Can you see where this is going? The fountain of youth is nothing more than a resource recession, while the rock-star life of no restraint is nature’s bacchanalia. Why do these signals act this way? Because in the unpredictability of the natural environment, evolution has awarded success to those species who can best utilize resource when it is available. If the environment is rich, then it can support reproduction and the needs of future offspring. If the environment is poor, then it is an unsuitable time for reproduction and the organism should preserve itself until a better time. The strongest signal in this resource seesaw is glucose availability, or carbohydrate. The rarest or most unpredictable macronutrient in nature is carbohydrate. It comes in fruit, flowers, nectar, honey, starchy underground root vegetables, and mother’s milk, all of which are seasonal, ephemeral, and rare. The other source of carbohydrate from seeds, grains, nuts and vegetables are locked away inside insoluble fiber or protected by toxic anti-nutrients. So the availability of carbohydrates, since normally scarce, induces a powerful signal and organisms have evolved a similarly powerful response by way of the insulin/IGF pathway for growth and storage. This pathway allows us to grow and develop from infancy to adulthood, so it is absolutely vital, but its beneficial aspect comes into question when over expressed. Insulin/IGF is also implicated in cancer growth and Alzheimer’s as well as auto-immunities, senescence, old-age and death. On the one hand, insulin/IGF gives us life and allows us all manner of adaptive phenotypic variation but the double edge is that it is also part of our metabolic demise.

With our mortality in mind, I wonder if there isn’t sort of an esoteric appreciation for the thrilling and adrenalin producing aspects in life? Perhaps, in effect, life extension through carbohydrate or even calorie restriction to an extreme degree is sort of like that cryogenic freezing state we learned about in Space Odyssey. It may preserve life but then how well can one live without that little life spark, burning like the pilot light in a gas stove; passively lit, almost unnoticed, but ready to blaze at the slightest provocation? And that’s almost exactly how inflammation is described. It is like an inward furnace, stoked and ready to burn the long out of longevity, but simultaneously guiding the processes that constitute life.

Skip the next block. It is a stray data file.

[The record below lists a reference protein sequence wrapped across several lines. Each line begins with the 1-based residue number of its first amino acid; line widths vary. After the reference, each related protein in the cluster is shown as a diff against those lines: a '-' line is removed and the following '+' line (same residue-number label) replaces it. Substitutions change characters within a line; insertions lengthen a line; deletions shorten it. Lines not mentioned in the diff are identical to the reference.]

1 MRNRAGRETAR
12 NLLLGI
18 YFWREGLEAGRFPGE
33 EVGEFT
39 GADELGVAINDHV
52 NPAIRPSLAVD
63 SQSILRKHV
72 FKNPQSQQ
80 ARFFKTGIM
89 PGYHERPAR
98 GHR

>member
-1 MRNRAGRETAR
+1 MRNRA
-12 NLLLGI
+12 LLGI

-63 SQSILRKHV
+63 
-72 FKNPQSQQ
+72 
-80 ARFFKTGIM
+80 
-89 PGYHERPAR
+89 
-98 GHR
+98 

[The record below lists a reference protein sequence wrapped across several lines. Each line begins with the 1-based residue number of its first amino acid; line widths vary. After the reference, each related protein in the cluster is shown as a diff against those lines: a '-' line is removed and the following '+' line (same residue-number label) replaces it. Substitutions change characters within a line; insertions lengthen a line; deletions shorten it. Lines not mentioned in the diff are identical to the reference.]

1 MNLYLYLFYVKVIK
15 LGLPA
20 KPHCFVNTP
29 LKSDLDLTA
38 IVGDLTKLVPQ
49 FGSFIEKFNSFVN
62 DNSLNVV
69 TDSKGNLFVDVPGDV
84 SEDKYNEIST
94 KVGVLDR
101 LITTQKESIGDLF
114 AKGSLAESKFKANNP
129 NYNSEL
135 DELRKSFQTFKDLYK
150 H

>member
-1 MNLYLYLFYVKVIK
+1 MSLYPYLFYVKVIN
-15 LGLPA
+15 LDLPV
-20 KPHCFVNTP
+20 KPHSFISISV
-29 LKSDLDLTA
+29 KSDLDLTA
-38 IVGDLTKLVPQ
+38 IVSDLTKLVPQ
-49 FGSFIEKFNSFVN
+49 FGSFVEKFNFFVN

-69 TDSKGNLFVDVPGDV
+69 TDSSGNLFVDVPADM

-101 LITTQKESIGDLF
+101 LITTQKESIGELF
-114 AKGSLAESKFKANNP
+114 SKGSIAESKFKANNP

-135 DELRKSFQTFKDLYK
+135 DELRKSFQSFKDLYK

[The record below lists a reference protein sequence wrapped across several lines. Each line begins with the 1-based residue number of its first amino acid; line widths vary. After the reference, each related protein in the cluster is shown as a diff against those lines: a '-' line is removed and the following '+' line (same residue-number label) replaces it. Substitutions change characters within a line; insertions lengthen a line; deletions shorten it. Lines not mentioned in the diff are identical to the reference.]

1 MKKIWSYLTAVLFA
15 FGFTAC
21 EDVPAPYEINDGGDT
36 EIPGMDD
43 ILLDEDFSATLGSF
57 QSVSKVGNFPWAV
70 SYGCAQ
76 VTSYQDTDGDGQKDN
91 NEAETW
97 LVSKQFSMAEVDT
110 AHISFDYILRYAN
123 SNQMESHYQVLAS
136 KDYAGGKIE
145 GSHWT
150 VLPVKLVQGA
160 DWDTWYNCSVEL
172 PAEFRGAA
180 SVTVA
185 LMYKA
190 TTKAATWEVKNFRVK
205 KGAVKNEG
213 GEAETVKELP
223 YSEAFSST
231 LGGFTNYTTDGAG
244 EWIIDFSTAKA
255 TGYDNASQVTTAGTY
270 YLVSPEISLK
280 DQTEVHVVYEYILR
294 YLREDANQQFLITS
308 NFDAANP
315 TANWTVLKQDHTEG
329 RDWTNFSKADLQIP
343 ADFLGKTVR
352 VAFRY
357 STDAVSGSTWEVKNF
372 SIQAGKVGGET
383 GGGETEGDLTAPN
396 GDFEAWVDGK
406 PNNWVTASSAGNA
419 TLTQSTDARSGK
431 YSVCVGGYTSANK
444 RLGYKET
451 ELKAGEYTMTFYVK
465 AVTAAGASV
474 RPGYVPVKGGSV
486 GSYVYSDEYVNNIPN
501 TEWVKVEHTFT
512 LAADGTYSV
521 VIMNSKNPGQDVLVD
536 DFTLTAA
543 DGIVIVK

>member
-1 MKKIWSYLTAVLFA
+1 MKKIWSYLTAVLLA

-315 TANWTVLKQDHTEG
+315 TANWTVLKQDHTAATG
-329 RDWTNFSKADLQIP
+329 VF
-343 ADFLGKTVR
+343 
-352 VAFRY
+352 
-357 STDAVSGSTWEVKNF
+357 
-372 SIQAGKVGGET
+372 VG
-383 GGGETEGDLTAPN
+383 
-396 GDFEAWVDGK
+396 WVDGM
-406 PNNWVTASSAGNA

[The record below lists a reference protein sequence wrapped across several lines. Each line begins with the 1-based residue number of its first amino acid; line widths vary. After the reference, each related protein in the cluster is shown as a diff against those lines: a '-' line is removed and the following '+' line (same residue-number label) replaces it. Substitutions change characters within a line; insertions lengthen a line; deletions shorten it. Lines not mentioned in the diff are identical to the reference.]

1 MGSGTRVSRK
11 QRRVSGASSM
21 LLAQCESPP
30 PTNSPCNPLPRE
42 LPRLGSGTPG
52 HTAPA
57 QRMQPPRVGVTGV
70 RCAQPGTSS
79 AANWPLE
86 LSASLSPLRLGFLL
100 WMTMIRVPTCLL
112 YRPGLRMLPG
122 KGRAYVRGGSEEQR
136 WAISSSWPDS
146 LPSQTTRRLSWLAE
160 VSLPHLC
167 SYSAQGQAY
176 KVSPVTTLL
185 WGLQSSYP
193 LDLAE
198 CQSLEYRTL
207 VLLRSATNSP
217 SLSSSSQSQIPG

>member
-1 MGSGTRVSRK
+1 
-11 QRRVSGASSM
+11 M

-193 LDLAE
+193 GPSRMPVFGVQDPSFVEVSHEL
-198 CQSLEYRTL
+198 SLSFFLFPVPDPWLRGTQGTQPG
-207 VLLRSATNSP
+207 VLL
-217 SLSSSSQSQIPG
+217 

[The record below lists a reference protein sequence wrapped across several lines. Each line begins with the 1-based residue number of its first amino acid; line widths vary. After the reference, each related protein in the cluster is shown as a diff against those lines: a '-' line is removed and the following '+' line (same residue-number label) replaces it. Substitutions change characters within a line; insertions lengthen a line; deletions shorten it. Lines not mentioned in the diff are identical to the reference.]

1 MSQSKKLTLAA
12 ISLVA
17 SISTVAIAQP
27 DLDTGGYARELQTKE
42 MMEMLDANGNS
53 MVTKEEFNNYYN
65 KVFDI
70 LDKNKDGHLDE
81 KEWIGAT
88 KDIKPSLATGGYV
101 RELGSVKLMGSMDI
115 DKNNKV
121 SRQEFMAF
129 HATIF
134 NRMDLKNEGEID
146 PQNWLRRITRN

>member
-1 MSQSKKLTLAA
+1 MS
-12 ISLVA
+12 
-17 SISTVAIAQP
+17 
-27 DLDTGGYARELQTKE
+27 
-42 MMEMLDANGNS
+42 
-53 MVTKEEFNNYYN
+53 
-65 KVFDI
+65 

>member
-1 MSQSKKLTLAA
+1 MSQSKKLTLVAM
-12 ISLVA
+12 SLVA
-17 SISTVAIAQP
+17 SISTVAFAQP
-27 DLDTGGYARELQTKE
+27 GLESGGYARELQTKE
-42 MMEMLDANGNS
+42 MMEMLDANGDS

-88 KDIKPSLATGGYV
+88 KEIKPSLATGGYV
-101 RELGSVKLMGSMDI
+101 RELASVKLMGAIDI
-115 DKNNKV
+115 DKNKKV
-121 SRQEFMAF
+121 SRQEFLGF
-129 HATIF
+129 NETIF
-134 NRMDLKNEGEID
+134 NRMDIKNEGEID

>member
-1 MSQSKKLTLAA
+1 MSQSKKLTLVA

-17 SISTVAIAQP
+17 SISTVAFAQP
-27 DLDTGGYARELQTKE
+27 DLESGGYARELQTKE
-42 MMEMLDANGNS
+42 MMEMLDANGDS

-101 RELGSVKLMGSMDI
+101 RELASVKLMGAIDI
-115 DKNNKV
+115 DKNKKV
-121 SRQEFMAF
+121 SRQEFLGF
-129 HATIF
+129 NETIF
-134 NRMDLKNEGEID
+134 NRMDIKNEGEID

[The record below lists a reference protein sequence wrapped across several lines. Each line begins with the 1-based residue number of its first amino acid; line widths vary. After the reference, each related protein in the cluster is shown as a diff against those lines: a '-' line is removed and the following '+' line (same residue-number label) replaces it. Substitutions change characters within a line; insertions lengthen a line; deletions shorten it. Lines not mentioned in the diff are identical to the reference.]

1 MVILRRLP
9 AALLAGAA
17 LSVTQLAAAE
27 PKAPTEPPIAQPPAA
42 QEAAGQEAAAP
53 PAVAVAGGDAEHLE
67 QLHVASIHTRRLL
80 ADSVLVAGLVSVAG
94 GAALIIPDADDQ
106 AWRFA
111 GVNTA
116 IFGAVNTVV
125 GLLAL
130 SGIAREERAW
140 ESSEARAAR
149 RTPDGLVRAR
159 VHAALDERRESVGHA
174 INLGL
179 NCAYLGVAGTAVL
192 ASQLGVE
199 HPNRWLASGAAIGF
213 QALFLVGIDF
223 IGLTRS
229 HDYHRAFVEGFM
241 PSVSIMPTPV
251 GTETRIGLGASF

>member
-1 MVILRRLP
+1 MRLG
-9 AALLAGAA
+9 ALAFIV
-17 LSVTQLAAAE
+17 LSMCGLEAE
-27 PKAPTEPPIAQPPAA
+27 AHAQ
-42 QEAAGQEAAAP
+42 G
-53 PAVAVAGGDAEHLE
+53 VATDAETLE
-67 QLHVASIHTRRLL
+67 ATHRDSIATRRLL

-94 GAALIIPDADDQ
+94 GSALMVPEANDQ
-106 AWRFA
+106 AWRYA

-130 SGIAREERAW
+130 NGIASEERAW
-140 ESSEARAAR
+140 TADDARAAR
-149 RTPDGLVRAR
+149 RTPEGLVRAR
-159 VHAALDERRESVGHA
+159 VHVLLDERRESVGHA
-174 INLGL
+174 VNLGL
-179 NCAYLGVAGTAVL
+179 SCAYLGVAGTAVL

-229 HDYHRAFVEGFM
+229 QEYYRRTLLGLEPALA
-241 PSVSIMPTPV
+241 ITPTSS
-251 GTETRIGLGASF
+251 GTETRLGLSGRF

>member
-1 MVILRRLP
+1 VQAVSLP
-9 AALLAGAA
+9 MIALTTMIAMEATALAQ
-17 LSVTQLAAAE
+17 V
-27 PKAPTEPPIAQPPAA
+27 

In this sense, we can’t completely ignore the fuel for our fire, even if too much will kill us. Perhaps that is why the outspoken wise men and women don’t completely condemn carbohydrate and glucose, only the the majority of its modern manufactured sources. Maybe there’s no coincidence that our metabolism runs on glucose first, then lactate, and ketones. And death is just an assurance that we lead fulfilling lives.

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Responses

  1. This latest article is one of the best explanations of the carbohydrate issue and the various camps on the impact and need for or lack thereof of carbs in our diet. I look forward to more from you about this debate.
    From reading DeVany’s book, I had the impression that he was in the extreme camp, contending that all foods from grains contribute to most of the prevalent diseases of modern life. You placed him in the moderate group regarding including carbohydrates in our diet. Are you considering his views that nutrients from fruits are necessary even though fruits are high in sugar?
    HAB

    • I think I could have made that a little bit more clear as there is a distinct difference between someone like De Vany and someone like Atkins, and while their philosophies are the same, their strategies for weight loss and health are notably different. De Vany certainly makes a point of demonizing carbohydrates, but he does not become obsessive about it, nor does he want to eradicate them completely, only portion them into sparse amounts from natural sources tolerated by the liver. Robert Lustig makes a specific point about carbohydrates becoming toxic only when their absorption from the small intestine is faster than can be metabolized by the liver. Taking a step back from toxic, we have, potentially, “irritating” and inflammatory promoting which is the level that De Vany and others seek to avoid. However, to be below inflammatory is to be about under 100g of carbs per day, from whole foods where the fiber is intact, and for it to constitute a relatively small percentage of your total daily calories (10-15%).